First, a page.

I believe that readers and reviewers can sometimes be unduly influenced if they know too much about the author. For example, I’ve noticed that a writer’s age is only mentioned by a reviewer if they already know that the author is young (I’ve seen this in reviews for Christopher Paolini and Cecelia Ahern’s books as well as my own) – i.e. because the reviewer knows that the author is young, they can’t help but see youth in the writing.

It puts me in mind of a gag Candid Camera did once where wine connoisseurs were invited to try several different types of wine and comment on them. The connoisseurs discussed at great length which wine they felt was superior and why only to find out at the end that each of the five was, in fact, exactly the same wine. They only found differences in them because they expected to. One might even go so far as to say that their desire to appear sophisticated, and come up with something to say about the product, prevented them from seeing it as it really was. I can’t help thinking that if an older author was mistakenly marketed as a young one, then critics would still say things along the lines of: “A good novel, to be sure, but the author’s youth/naivety shows through from time to time” etc. Perhaps that is overly cynical of me, but I doubt it.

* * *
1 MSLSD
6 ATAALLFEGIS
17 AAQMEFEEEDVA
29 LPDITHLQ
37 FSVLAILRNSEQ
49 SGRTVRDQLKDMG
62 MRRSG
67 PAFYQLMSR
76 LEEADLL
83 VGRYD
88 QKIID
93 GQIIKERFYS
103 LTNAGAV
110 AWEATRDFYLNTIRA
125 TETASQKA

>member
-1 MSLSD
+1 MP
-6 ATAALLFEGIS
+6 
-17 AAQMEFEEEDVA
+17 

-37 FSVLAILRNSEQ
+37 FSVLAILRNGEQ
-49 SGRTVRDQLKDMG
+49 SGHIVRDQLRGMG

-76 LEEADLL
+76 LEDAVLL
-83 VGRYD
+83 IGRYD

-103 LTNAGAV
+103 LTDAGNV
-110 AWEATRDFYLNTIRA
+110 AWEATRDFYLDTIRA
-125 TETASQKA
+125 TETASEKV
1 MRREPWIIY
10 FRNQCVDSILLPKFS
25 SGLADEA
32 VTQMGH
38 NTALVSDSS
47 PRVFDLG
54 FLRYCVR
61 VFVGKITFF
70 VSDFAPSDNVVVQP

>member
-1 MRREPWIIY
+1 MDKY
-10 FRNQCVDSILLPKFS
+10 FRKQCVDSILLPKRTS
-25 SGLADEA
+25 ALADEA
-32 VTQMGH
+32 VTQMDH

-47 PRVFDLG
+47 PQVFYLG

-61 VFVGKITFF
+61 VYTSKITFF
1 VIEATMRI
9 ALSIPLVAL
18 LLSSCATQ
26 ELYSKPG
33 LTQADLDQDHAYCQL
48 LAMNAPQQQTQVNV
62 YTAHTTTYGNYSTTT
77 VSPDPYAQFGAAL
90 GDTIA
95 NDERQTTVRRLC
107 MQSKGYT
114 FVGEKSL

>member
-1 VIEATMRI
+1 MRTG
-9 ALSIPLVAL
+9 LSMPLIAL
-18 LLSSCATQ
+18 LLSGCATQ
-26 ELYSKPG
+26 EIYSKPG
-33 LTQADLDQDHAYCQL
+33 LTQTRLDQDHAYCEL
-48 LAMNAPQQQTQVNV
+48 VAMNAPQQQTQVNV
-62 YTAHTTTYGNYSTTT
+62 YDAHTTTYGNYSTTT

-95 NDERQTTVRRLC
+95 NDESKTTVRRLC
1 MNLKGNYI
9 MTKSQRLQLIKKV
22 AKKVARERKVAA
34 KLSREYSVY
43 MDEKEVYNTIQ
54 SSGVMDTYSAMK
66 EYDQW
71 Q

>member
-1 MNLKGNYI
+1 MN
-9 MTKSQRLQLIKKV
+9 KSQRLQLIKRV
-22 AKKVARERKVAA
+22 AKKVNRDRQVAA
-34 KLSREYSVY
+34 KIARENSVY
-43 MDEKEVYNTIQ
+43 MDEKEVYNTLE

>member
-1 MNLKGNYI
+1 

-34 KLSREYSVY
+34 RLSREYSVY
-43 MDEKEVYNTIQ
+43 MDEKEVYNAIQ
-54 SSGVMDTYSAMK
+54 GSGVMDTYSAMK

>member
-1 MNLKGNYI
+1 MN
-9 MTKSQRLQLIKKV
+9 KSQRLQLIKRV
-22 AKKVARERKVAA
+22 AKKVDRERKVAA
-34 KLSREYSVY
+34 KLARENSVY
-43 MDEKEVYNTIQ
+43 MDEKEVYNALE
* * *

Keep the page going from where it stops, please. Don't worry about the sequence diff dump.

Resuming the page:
In short, then, I don’t believe there’s anything at all wrong with reading a book in a slightly different way depending on whether the author is a man or a woman, but I don’t think a reader should become so preoccupied with the author that they start reading things into the novel that aren’t there.  And if you’re browsing in a bookstore and you put a book back on the shelf simply because of the author’s gender then, I’m afraid, you are a total moonfruit.

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Delayed Publication Date For Lex Trent

Sad, but true. For reasons relating to the book’s cover, the publication of Lex Trent versus The Gods has had to be pushed back. It was originally supposed to be published next month. Now it looks like it will be early next year. Things move slowly in the publishing world, y’know. Like a tortoise. Although, having said that, I count tortoises amongst the creatures in my menagerie so I can personally attest to the fact that they move pretty damn fast when they want to. But I digress . . .

It seems like a very long wait to me already with this book because I actually wrote Lex before I wrote Jasmyn. But it will be worth it. I love the Lex Trent books more than anything else I’ve done, or tried to do, so far. Perhaps it’s because they’re humorous and so I get to write them in my own voice, as it were, rather than from the point of view of one of my characters. But when Lex finally comes out, everyone will love him. Everyone. Everyone who is not a sad little gnome anyway. Aha ha.

More details when I get them.